In a major supporting bout we'll see former world title challenger Keita Obara (16-2-1, 15) take on Indonesian Larry Siwu (24-7, 20) in a Welterweight bout. For Obara the contest will be his first since losing in a world title bout to Eduard Troyanovsky last September. The talented Obara is taking off the shackles of making Light Welterweight and it seems likely that he will be continuing his career at 147lbs going forward. Although Siwu is a decent fighter he really shouldn't have anything to really test Obara, who will be looking to shake some ring rust and make a statement.
Arguably the most intriguing match up on the card will see former Japanese and OPBF Lightweight champion Yoshitaka Kato (30-7-2, 9) take on touted former amateur standout Shuichiro Yoshino (3-0, 2) in what looks like a must win for the veteran and a potential coming out party for the novice. Although now a faded force Kato, who is more than 2 years removed from a win of note, is tough, skilled and a nightmare for fighters who look to have a war. If Yoshino can avoid a war and rely on his amateur skills then he could announce himself as a serious play on the Japanese scene at 135lbs, but this is a huge step up for the 25 year old.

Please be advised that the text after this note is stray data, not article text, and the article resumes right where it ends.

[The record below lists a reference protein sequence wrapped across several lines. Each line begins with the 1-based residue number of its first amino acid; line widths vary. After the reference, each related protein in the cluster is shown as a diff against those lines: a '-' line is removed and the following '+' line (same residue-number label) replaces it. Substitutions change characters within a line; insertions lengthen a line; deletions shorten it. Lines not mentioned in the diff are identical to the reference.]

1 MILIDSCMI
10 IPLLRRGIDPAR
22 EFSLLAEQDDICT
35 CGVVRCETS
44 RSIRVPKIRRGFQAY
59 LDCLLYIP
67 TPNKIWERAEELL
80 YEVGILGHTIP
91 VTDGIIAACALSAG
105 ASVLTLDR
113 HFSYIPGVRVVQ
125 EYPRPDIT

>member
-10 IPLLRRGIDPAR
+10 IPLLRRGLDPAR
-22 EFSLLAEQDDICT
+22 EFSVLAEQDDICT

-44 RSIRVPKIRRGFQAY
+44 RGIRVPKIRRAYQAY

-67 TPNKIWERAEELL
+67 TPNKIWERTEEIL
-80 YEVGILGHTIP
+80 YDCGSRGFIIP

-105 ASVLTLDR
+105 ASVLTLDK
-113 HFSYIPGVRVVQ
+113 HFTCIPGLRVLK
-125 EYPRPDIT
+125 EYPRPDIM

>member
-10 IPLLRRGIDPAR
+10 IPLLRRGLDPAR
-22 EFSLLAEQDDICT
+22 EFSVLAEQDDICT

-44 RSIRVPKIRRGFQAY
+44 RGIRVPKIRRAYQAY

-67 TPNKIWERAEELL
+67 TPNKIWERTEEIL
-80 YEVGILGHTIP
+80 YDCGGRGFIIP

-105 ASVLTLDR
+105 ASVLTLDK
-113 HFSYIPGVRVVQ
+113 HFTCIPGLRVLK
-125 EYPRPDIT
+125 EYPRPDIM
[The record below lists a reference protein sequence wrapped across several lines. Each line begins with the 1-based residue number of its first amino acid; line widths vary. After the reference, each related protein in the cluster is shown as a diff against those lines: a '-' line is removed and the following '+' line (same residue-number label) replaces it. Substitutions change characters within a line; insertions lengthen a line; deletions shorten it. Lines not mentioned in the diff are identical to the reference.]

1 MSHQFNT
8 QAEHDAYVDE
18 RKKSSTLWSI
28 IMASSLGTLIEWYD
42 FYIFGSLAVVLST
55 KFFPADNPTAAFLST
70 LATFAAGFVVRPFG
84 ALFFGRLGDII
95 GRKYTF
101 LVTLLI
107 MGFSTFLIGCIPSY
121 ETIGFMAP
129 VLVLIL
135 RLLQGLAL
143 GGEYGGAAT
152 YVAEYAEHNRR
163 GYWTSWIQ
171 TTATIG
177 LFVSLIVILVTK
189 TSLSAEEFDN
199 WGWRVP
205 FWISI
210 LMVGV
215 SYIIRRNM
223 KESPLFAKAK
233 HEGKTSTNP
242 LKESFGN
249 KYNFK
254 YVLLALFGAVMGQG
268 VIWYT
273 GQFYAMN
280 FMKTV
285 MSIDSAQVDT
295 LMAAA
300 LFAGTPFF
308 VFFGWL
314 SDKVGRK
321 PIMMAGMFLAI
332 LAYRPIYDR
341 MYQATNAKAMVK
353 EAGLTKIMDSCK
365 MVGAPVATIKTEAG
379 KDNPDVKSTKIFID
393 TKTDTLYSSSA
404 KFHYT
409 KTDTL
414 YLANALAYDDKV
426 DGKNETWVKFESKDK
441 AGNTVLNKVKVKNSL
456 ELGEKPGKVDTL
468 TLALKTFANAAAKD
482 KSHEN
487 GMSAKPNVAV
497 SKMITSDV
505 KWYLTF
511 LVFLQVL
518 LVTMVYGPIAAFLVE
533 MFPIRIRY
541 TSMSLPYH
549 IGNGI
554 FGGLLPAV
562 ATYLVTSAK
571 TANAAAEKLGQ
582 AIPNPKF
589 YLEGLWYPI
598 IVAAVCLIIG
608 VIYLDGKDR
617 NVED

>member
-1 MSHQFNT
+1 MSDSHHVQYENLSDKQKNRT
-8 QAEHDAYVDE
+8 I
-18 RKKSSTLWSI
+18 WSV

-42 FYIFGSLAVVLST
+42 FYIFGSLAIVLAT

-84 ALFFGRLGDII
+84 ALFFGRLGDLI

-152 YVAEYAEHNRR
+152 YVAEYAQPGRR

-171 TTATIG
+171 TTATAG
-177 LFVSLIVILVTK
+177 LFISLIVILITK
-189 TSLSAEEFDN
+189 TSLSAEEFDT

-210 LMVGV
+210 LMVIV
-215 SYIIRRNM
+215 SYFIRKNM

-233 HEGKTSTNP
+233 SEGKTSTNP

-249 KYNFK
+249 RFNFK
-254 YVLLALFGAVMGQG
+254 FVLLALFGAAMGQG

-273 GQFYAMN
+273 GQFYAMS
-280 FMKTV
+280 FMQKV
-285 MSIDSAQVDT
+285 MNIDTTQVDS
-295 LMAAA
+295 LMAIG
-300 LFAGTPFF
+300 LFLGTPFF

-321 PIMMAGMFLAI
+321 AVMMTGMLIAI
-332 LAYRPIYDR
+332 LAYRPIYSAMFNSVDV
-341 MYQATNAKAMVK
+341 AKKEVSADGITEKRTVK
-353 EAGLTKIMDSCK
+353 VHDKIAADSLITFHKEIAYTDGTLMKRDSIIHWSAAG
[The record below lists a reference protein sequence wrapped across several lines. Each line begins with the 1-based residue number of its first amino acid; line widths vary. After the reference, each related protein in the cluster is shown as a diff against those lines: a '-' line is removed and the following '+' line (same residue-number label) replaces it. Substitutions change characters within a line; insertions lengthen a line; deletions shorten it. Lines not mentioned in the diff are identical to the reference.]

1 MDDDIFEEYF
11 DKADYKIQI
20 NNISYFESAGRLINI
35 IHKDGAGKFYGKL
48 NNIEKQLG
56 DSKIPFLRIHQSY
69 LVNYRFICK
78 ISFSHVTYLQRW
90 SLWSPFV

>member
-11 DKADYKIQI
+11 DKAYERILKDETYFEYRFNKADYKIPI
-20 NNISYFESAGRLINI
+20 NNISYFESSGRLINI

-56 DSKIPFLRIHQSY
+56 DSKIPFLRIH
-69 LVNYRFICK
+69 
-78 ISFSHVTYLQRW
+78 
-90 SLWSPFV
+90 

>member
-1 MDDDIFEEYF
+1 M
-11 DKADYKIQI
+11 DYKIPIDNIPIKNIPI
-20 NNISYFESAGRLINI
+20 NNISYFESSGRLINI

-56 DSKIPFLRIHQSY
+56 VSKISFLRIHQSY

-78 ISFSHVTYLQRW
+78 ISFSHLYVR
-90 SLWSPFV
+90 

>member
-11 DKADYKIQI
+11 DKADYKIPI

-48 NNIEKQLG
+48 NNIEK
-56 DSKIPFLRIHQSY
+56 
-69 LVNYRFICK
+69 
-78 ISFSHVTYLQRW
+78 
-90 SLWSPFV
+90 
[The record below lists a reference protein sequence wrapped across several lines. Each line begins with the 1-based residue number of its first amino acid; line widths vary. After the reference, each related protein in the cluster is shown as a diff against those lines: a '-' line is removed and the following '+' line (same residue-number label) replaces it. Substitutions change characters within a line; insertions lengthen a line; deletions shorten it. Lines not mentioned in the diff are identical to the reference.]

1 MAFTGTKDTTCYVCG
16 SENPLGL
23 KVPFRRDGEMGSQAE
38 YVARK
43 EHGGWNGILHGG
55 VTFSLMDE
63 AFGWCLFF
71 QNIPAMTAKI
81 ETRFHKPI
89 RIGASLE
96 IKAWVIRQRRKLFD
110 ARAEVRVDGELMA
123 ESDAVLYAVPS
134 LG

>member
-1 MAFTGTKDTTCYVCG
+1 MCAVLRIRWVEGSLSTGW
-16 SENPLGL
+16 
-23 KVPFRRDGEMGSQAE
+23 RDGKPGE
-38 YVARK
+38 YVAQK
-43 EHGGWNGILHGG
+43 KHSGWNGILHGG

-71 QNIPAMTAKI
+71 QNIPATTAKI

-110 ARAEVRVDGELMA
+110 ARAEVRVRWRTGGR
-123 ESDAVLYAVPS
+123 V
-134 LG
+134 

Another former champion on this card is former 2-time Japanese Bantamweight champion Kentaro Masuda (26-7, 14), who vacated his title around the start of the year. The world ranked Masuda will be up against Filipino visitor Romel Oliveros (8-3-1, 3), who is fighting in Japan for the third time. The talented Masuda is hunting a world title bout later in the year and this is clearly a stay busy bout for him, but one that should help him get some rounds under his belt. Oliveros has been stopped in 2 of his last 3 bouts, being stopped in 2 rounds by Daigo Higa and in 5 rounds by Jonas Sultan, and it's hard to see him lasting the distance here against Masuda.
Yoshino isn't the only touted novice on this card as former amateur star Motoki Osanai (1-0) returns to the ring for his second professional outing, and takes on fellow unbeaten Takeshi Kaneko (4-0-1). The talented Osanai turned professional last year, along with Hiroto Kyoguchi and Masataka Taniguchi, but has failed to shine like those two and will be looking to make up for lost time here. As for Kaneko he is unbeaten, but his 0 has certainly come under challenger during his career and it'd take a career best performance to keep that 0 here.